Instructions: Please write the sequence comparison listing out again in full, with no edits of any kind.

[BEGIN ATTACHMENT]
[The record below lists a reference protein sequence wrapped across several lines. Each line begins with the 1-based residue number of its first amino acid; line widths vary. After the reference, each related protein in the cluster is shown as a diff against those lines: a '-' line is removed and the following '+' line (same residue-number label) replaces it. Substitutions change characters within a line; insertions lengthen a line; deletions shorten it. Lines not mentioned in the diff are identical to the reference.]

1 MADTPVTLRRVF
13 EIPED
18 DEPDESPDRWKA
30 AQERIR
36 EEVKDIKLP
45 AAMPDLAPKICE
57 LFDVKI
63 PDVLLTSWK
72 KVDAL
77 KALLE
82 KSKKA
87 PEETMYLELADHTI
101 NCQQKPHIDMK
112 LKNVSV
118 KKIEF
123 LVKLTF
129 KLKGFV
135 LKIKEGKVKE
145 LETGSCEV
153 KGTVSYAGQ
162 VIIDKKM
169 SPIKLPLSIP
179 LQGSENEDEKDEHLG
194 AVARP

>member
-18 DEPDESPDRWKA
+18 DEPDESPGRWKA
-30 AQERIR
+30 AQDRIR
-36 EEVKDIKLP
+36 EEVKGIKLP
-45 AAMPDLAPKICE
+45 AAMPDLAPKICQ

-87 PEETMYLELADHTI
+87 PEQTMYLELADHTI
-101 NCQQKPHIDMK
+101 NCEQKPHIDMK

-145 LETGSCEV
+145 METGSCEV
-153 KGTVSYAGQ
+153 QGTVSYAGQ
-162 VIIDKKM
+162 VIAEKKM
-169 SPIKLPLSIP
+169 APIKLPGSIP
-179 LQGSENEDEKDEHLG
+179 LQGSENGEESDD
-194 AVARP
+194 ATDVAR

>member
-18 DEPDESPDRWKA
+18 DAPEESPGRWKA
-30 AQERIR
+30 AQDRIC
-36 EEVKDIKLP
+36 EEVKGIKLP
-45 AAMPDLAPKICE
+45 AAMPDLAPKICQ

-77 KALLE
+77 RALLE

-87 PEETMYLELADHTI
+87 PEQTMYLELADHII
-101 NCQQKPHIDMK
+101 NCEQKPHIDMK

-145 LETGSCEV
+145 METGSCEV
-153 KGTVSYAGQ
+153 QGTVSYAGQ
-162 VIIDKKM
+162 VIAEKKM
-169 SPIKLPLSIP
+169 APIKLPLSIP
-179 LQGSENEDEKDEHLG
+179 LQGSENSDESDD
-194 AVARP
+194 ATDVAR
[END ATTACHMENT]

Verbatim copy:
[The record below lists a reference protein sequence wrapped across several lines. Each line begins with the 1-based residue number of its first amino acid; line widths vary. After the reference, each related protein in the cluster is shown as a diff against those lines: a '-' line is removed and the following '+' line (same residue-number label) replaces it. Substitutions change characters within a line; insertions lengthen a line; deletions shorten it. Lines not mentioned in the diff are identical to the reference.]

1 MADTPVTLRRVF
13 EIPED
18 DEPDESPDRWKA
30 AQERIR
36 EEVKDIKLP
45 AAMPDLAPKICE
57 LFDVKI
63 PDVLLTSWK
72 KVDAL
77 KALLE
82 KSKKA
87 PEETMYLELADHTI
101 NCQQKPHIDMK
112 LKNVSV
118 KKIEF
123 LVKLTF
129 KLKGFV
135 LKIKEGKVKE
145 LETGSCEV
153 KGTVSYAGQ
162 VIIDKKM
169 SPIKLPLSIP
179 LQGSENEDEKDEHLG
194 AVARP

>member
-18 DEPDESPDRWKA
+18 DEPDESPGRWKA
-30 AQERIR
+30 AQDRIR
-36 EEVKDIKLP
+36 EEVKGIKLP
-45 AAMPDLAPKICE
+45 AAMPDLAPKICQ

-87 PEETMYLELADHTI
+87 PEQTMYLELADHTI
-101 NCQQKPHIDMK
+101 NCEQKPHIDMK

-145 LETGSCEV
+145 METGSCEV
-153 KGTVSYAGQ
+153 QGTVSYAGQ
-162 VIIDKKM
+162 VIAEKKM
-169 SPIKLPLSIP
+169 APIKLPGSIP
-179 LQGSENEDEKDEHLG
+179 LQGSENGEESDD
-194 AVARP
+194 ATDVAR

>member
-18 DEPDESPDRWKA
+18 DAPEESPGRWKA
-30 AQERIR
+30 AQDRIC
-36 EEVKDIKLP
+36 EEVKGIKLP
-45 AAMPDLAPKICE
+45 AAMPDLAPKICQ

-77 KALLE
+77 RALLE

-87 PEETMYLELADHTI
+87 PEQTMYLELADHII
-101 NCQQKPHIDMK
+101 NCEQKPHIDMK

-145 LETGSCEV
+145 METGSCEV
-153 KGTVSYAGQ
+153 QGTVSYAGQ
-162 VIIDKKM
+162 VIAEKKM
-169 SPIKLPLSIP
+169 APIKLPLSIP
-179 LQGSENEDEKDEHLG
+179 LQGSENSDESDD
-194 AVARP
+194 ATDVAR